BYRD: “The Three Masses”; Ave verum corpus – Choir of Westminster Cathedral/ Martin Baker – Hyperion CDA68038, 71:30 [Distr. by Harmonia mundi] [9/9/14] ****:
William Byrd wrote these masses in quick succession between—approximately—1592-1595, right after publishing his two collections of Sacred Songs. The masses are unusual in that they contain no parody movements, and in fact no quotes of any kind from any other source. He is insistent on providing a connection with the Tudor past, and carefully sets the words in a most intimate and personal manner. In truth, these pieces might have been performed by only very small numbers of singers in conditions that could prove politically dangerous. Byrd himself dies the Crown’s good subject, but one wonders if his talent for music had not existed whether he would have suffered the fate of so many of his friends—detained, arrested, exiled, imprisoned, and too often—executed.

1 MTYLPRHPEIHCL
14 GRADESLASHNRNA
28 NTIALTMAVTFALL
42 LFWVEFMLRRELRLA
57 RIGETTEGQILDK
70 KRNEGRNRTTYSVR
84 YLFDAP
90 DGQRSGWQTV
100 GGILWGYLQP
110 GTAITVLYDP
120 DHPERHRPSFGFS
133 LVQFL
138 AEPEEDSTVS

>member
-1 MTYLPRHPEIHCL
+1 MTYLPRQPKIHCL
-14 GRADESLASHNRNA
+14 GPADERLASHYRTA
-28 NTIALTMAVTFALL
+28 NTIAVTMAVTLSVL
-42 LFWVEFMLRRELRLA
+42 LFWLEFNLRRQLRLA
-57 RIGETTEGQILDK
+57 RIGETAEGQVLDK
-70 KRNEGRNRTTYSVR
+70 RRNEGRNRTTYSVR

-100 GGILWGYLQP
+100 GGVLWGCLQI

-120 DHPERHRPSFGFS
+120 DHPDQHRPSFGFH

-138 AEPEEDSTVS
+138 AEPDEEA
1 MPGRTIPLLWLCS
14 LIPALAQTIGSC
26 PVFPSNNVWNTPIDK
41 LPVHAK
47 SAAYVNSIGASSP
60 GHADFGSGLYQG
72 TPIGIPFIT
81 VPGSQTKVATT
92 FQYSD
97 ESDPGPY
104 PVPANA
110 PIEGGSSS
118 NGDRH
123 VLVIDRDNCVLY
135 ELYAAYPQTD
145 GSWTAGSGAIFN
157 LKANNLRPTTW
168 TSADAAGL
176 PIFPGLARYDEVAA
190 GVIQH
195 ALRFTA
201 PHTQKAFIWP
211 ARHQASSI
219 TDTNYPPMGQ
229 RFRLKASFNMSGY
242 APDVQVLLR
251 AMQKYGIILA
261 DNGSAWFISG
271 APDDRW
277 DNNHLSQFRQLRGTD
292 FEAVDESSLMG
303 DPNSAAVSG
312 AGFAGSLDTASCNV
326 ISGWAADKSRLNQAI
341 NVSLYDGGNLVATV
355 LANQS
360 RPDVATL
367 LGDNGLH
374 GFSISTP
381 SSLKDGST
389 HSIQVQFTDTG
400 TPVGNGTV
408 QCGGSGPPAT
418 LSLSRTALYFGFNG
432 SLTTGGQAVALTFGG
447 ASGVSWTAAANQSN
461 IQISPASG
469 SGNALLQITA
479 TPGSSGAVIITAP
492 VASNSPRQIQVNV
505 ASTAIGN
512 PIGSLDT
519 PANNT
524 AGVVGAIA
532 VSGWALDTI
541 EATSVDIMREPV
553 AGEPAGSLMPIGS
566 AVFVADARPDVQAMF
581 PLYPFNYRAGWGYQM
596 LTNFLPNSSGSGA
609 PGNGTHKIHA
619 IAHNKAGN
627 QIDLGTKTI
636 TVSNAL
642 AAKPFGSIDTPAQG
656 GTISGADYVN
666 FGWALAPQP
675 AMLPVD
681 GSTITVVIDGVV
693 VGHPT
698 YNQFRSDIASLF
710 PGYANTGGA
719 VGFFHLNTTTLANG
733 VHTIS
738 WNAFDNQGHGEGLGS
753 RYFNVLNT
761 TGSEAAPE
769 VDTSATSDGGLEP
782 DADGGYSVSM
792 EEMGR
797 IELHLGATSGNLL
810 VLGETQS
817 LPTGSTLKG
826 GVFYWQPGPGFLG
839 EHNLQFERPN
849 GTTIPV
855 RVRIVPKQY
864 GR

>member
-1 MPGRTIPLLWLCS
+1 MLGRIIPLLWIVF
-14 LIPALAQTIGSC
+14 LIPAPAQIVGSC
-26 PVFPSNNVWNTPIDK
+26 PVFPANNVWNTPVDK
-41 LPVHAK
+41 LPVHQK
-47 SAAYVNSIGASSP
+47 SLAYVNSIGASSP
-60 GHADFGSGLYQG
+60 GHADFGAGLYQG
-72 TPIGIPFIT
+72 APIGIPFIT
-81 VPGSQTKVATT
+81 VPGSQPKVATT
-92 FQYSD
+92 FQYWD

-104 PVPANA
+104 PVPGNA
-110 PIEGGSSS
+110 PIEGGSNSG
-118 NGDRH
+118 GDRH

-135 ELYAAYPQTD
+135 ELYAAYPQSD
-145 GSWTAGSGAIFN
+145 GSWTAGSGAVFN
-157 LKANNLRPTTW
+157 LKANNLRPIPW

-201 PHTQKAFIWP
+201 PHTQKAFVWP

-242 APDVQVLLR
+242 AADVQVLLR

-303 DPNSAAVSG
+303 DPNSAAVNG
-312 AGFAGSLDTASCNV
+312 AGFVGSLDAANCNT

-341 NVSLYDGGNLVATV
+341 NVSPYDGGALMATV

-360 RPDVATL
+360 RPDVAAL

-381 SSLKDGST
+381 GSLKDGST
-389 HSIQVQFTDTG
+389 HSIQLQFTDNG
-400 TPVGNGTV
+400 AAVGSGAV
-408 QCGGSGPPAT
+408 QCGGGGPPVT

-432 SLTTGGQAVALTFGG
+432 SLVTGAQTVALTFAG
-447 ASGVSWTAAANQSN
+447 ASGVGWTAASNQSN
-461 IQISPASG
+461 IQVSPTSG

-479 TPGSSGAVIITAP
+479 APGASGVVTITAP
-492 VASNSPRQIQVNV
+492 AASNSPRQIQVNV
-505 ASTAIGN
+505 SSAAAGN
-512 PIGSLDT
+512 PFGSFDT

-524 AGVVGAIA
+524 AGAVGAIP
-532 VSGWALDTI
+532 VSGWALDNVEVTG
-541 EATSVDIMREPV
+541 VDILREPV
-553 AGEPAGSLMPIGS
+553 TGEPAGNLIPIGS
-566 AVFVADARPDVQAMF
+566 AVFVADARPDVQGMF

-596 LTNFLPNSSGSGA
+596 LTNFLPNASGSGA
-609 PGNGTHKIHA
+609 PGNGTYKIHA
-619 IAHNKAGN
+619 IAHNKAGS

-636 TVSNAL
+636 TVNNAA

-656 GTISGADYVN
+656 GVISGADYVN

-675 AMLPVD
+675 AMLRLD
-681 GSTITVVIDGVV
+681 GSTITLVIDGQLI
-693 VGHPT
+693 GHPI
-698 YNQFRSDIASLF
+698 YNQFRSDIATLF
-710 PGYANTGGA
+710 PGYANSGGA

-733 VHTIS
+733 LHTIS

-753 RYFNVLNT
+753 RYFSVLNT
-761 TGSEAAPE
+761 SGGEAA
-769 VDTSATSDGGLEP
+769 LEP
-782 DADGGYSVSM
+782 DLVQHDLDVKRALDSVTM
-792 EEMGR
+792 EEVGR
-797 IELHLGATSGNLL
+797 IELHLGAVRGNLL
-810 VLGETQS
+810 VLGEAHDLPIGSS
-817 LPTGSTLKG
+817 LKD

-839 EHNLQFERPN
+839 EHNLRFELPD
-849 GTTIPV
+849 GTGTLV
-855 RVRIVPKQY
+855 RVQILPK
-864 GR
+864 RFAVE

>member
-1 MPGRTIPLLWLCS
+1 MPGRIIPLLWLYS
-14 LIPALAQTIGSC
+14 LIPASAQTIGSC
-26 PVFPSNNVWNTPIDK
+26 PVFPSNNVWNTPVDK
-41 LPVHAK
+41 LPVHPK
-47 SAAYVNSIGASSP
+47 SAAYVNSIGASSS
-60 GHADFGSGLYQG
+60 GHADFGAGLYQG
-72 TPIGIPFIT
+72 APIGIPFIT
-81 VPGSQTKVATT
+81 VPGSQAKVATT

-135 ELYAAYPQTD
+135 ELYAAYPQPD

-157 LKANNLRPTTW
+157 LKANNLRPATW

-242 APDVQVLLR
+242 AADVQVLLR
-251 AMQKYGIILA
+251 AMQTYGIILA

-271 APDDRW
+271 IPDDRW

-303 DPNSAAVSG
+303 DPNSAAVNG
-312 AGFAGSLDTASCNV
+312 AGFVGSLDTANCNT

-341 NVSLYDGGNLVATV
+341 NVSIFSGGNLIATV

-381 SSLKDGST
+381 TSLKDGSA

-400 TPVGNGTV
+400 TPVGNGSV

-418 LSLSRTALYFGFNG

Such was the life of a recusant in the Elizabethan era, though Byrd most willingly supplied the music for all sorts of the new religion’s demands. Today, in a more tolerant environment, the same forces that once repressed Byrd’s Catholic scores have now been presenting it quite frequently, and one and all can hear what treasures lay in those hidden and tucked away scores which never enjoyed prominence. It is exceedingly advantageous having them all on one disc as here, along with Byrd’s most beloved composition, the Ave verum corpus taken from the set of Gradualia, settings of liturgical texts from the Catholic Calendar from Advent to Trinity, and now a staple of Anglican choruses as well. Martin Baker’s sumptuous Westminster Cathedral Choir is top notch in this recording made at the Cathedral, and there is much to commend this to all lovers of William Byrd—and perhaps convert a few.